When we think about innovation, we try really hard to see into the future. What could we invent? What could make a difference in the world? Sometimes, innovation is about new ideas and products. Other times, however, innovation is about reinvention (what could we be doing differently?). Some of the best innovation is a fusion -- taking new ideas or products and applying them to existing methods and processes.
Take a popular buzz word -- digital marketing, for example. It has been around since the dot-com bubble era. While I was working with the rising digital firms in the dot-com bubble, we would build digital businesses completely from the ground up. Fast forward 15 years, and there's still buzz around the digital experience... yet most people think that it's a new thing and see "digital experience" as a new phenomenon. Is it a new thing? I think it's more of a revolution, that this buzzword is being reinvented for today's generation.
Developing a solid strategy is one thing, but execution is what sets apart the 'okay' companies from the 'great' ones. The Palm Pilot PDA was a game-changer for corporate business people in 1997. But then Blackberry began monopolizing the mobile industry in 1999 with mobile phones that operated like PDA's, striking a blow to Palm. Yet, Blackberry lost its place as a market leader almost immediately once Apple's iPhone gathered a following after 2007. Looking at the smartphones we use today, however, we see that the basic idea is having a personal assistant in a portable device, which his exactly the idea Palm had pioneered so many years ago. They had the answer right out of the gate. If they would've taken their strategy and capitalized on the mobile phone PDA concept sooner, then who knows? Palm Pilots could have been the mobile device of the 21st century.
I gave a keynote late last year at Concordia University on Innovations, Startups and Entrepreneurship. What struck a chord with my audience during my talk was not about innovation per se; it was about inspiration. How do we inspire the next generation of leaders? Is it even possible to cultivate genius innovation, or does it need to grow naturally? For that matter, how do you solve the problem to begin with? How do we make the world a better place? All of these questions are the starting base of innovation.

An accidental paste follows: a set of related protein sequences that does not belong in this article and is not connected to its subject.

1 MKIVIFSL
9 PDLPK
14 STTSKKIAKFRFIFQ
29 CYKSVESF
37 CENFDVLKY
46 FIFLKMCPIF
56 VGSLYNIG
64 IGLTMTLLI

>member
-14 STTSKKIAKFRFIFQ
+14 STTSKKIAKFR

Sony has always been one of the top innovators for decades - electronics, quality, premium products and style. Think about it: it really has been decades. Anyone remember the Walkman you used to carry around and rock out with? Sony was also the first leader to grace the world with the 4K TV ten years ago. These television sets have ultra HD resolution of 3840 x 2160, four times the number of pixels in normal HD TVs! Companies like Samsung and Panasonic soon caught up with their technology, but Sony has set the example. Further, Sony reinvented the Walkman to be all about high resolution in sound quality. If you think about it, they have really been leaders in reinventing the category of the Walkman. It was the precursor to the next generation of high resolution sound: the MP3. This is the direction that all audio has moved to, and other companies like one I came across, AfterMaster, as well as Sony continue to reinvent technologies and work on the next stage of high resolution audio. But, what's next? Companies should take the next step of integrating technologies so they can incorporate into other channels like mobile, auto, or even our homes.
People often ask me to weigh in on the PC vs Mac debate. I don't think the PC market is dying just yet...However, I do think the market is going to go more mobile, shifting the categories within Apple iOS and Android. So, I would say the future will bring answers to how the gap between these operating systems and devices will be bridged. It may only be a matter of time! Take big data and IoT - these alone are going to become a $50B industry by 2020 (MWC Brian K from Intel shared in his keynote this month). Integration is inevitable, and what we've seen so far is just the beginning.
I was getting on the plane last month and a woman asked me what type of smartwatch I've got. As I showed it off, I told her that I don't really use it to text or make calls. It's just not functional enough. But, for me, it's worth it because of the tracking technologies for my health. I can see how many steps I've taken throughout the day, how many hours of sleep I'm getting (or not getting), and this is extremely helpful. The woman then told me that she has an implanted heart detection device that automatically will connect with her buzzer that she carries in her purse - talk about technology integration! The healthcare IoT is booming and that will continue to be a huge trend in the coming years. It's amazing to think what else will come out of the innovation put into IoT.
With all of these thoughts, I'm left with more questions. Is it an evolution or revolution that we live in? It seems like technology is outpacing society sometimes. I'm so glad that mobile is on the forefront. Again, mobile isn't something brand new - it has been around for a while, from the StarTAC to pagers, to the first iPhone. Technology is everywhere today. We hope to see people and businesses continue to invent and reinvent technology because this innovation is what will lead our future.
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